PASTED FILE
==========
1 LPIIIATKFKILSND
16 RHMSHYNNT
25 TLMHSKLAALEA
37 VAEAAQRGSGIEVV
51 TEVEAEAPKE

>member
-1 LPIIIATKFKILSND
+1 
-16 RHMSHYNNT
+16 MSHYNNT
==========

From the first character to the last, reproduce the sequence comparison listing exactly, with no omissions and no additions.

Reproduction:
1 LPIIIATKFKILSND
16 RHMSHYNNT
25 TLMHSKLAALEA
37 VAEAAQRGSGIEVV
51 TEVEAEAPKE

>member
-1 LPIIIATKFKILSND
+1 
-16 RHMSHYNNT
+16 MSHYNNT